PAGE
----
On Thursday, the Legislature’s Committee on Insurance and Financial Services will hear testimony from the public about a bill proposing universal health care — including dental, behavioral health, vision and hearing care — for Maine. The intention of the “Healthy Maine Act,” LD 1274, is to change our health care system from one dependent on private insurance companies into one that is publicly funded. It would be like an improved Medicare system for all of us.

When I learned about the bill, proposed by Lewiston Democrat Rep. Heidi Brooks, I was giddy. We can do this, Maine! We can make sure everyone in Maine has high quality medical (and behavioral health, dental and vision) care without dealing with insurance companies or deductibles or expensive co-pays.

Of course, not everyone supports the idea of universal health care, which is sometimes referred to as “single payer” or “Medicare for all.” While a majority of Americans support it, I’ve been trying to understand the 40 percent of Americans who don’t. Somehow, there are people who must want to keep dealing with insurance companies, while paying insanely high insurance premiums, co-pays and deductibles.

Is it because universal health care seems too good to be true? Certainly people don’t enjoy paying their hard-earned money to insurance companies whose method of profit making is denying claims, do they?

Maybe the reason people aren’t madly calling their representatives insisting they vote for universal health care is because of what we call it. A Kaiser Family Foundation survey in 2016 showed that more than 70 percent of Americans support “Medicare for all,” but weren’t as fond of “ single payer” or “universal” health care. Perhaps some big marketing firm should come up with a catchy name for it and we’d all support it?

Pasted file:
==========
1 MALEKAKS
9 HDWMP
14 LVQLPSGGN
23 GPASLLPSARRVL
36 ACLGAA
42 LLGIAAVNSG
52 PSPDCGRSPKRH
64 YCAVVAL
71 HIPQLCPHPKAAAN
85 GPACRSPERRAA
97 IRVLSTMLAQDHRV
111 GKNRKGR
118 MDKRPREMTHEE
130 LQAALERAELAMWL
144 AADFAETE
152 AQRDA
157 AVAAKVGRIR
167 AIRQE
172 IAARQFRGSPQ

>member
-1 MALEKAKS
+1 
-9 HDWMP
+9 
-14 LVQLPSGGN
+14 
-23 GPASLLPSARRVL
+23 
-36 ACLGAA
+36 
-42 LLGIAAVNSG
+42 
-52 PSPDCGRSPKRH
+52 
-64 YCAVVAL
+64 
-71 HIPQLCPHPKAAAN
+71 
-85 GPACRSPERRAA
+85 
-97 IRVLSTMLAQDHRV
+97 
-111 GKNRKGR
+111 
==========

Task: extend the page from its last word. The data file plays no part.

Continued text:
The issue must be that people don’t understand what “universal health care” means. I don’t mean this as an insult to anyone. I think it must simply be that good information hasn’t gotten through to everyone.

Whatever we call it, universal health care — or single payer, or Medicare for all — would mean never paying deductibles; copays would be set on a sliding scale. It would mean you can keep your doctor, or choose any primary care doctor or hospital you want because the government will pay them. It’s worth noting that more than 20,000 doctors, medical students and health care workers support universal health care. Universal health care means pre-existing conditions would absolutely be covered; all necessary medical care will be covered.

But how would we pay for it? We would pay for everyone’s health care through taxes. The taxes would be much less than any insurance premiums we are paying now, even less than those slightly lower rates made available through the Affordable Care Act.

Referring to the legislation being considered in Maine, “The taxpayers of Maine who would be paying through a ‘health tax,’ for want of a better phrase, and in lieu of paying insurance premiums,” notes Maine AllCare’s, Joe Lendvai, “all insurance premiums would go away and people would pay less and get more — real comprehensive health care for every Maine person.”

The fact is, we already do pay taxes for health care for many people. We pay for health care for seniors and veterans, as we should. In fact, about 60 percent of our health care system is financed by public money.

With universal health care, doctors and patients could make medical decisions together without consulting insurance companies. There would be no insurance companies in the business of denying medical claims. Serious illnesses or accidents would not put anyone at risk of bankruptcy.

Seeing your doctor, dentist, or therapist without deductibles or expensive co-pays is not too good to be true. It’s a real possibility. We just need to let our representatives know we want them to support universal health care.

Heather Denkmire is a writer and artist who lives in Portland with her two young daughters. Her small business helps nonprofit organizations win grants. She can be reached at column@grantwinners.net. Her columns appear monthly.